The cleaning liquid can be measured for pH with a pH electrometer. For example, a glass electrode is used as an electrode and immersed in a cleaning liquid to be measured, and another glass electrode is immersed in a solution serving as a reference adjusted to have a pH of 7. The difference in potential from the solution serving as the reference can be measured to obtain the pH of the cleaning liquid. Note that the pH electrometer is calibrated with standard calibration liquids of a pH of 4 and a pH of 9. After the pH measurement, the electrode has a tip (i.e., a portion immersed in the cleaning liquid and the like) exposed to a stream of distilled water having a pH of 6.7 to wash away the cleaning liquid and the like adhering on a surface of the tip of the electrode, and when the pH electrometer indicates a pH of 6.7 with the tip exposed to the stream of distilled water, a subsequent measurement is started.

Furthermore in the method shown in FIG. 4 the cleaning step (S50) is followed by a post-processing step (S30), similarly as done in the method shown in FIG. 1. As a result an element employing a compound semiconductor and a semiconductor device employing the same can be obtained.

Note that zeta potential varies depending on a combination of a cleaning liquid (a liquid) and fine particles (or a solid) contained in that liquid, and there are several types of methods known to measure zeta potential. One such method is that an electric field is externally applied to charged particles (fine particles) dispersed typically in a liquid (or a solution) to obtain zeta potential from the intensity of the electric field and the mobility of the charged particles in the liquid. The mobility of the charged particles is measured for example with a microscope to observe the movement of the fine particles or by. utilizing Doppler effect of laser light to accurately measure the mobility of the charged particles.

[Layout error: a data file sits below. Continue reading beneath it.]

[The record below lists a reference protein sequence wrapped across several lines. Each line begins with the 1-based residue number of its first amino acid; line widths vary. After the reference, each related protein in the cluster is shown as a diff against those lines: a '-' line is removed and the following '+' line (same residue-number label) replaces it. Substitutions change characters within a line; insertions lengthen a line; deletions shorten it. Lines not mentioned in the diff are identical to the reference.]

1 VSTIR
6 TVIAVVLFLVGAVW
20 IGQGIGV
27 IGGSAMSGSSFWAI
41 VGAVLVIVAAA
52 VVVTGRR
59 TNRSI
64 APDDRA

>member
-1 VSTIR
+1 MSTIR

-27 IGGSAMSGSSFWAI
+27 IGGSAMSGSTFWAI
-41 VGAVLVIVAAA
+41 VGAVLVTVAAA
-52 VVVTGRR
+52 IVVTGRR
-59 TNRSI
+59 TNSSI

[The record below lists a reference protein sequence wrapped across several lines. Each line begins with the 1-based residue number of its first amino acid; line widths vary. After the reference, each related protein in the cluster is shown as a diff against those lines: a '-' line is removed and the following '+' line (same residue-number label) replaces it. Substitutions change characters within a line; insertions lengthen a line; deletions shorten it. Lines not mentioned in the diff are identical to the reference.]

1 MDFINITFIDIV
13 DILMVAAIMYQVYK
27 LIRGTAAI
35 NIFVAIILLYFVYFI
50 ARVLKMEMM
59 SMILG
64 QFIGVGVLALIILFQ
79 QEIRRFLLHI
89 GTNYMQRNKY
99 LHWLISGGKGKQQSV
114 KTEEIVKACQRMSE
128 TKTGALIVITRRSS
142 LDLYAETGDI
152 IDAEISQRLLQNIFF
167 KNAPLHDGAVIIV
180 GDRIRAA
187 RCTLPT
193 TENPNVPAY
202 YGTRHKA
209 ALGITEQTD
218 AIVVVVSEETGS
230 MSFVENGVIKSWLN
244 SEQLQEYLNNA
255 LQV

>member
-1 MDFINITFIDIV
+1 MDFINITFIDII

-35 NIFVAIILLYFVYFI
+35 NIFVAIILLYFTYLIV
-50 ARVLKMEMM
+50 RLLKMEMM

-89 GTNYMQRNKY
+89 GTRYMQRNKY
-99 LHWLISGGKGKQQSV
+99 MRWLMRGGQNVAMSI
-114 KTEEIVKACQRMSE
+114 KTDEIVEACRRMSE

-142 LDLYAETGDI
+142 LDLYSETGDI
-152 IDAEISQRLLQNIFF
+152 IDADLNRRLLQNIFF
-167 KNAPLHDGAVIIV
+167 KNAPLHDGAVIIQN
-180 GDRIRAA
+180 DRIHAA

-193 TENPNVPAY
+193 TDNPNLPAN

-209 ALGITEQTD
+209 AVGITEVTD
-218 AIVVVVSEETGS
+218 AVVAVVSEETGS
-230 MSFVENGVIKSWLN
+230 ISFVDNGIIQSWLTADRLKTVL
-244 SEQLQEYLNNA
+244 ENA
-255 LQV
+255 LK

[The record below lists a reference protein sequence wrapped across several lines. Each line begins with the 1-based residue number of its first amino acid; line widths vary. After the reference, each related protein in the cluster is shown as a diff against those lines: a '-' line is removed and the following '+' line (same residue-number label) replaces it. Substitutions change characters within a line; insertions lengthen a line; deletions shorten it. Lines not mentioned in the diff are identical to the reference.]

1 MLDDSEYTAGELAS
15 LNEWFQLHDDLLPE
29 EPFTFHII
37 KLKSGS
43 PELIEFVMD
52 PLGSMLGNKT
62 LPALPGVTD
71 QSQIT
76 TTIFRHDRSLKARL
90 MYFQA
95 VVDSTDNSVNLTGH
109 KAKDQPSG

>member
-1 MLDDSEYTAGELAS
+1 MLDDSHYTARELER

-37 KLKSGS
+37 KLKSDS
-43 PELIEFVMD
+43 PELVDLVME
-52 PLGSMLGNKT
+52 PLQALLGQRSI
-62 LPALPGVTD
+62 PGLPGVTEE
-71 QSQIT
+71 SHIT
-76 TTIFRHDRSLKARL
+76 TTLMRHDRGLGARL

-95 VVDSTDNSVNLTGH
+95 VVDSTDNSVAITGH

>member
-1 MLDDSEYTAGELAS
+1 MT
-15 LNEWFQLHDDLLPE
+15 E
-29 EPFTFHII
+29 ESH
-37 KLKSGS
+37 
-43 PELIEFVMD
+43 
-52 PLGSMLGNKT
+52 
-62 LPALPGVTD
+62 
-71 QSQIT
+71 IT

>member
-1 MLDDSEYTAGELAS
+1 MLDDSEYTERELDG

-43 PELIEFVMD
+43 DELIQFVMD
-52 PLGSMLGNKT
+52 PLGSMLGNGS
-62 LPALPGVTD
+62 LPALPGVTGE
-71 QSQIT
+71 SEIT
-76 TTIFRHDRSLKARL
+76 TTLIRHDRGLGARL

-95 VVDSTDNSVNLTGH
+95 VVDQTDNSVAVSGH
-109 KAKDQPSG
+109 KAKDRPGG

Furthermore, in measuring a zeta potential for a solution, it is preferable that the solution contain fine particles having a size of a few μm or smaller (preferably 3 μm or smaller) in diameter, since if the fine particles are increased in size for example to have a diameter of several tens μm or larger, the zeta potential can also be affected by the geometry of the fine particles. Sufficiently reducing fine particles in size, as described above, can sufficiently reduce an effect of the geometry of the fine particles on zeta potential.

Fourth Embodiment

With reference to FIG. will be described a method of producing a compound semiconductor in accordance with the present invention in a fourth embodiment.

As shown in FIG. 5, the present method of producing a compound semiconductor, as described in the fourth embodiment, is basically similar in configuration to that described in the third embodiment with reference to FIG. 4, except that the method shown in FIG. 5 differs from that shown in FIG. 4 in that the pre-cleaning step (S40) is performed prior to a cleaning step (S50). In the pre-cleaning step (S40), as well as that shown in FIG. 2, any technique can be used to remove impurity on a surface of a substrate formed of compound semiconductor. The cleaning step thus performed can effectively remove a plurality of types of impurities such as inorganic impurity, organic impurity and the like adhering on a surface of a substrate formed of compound semiconductor.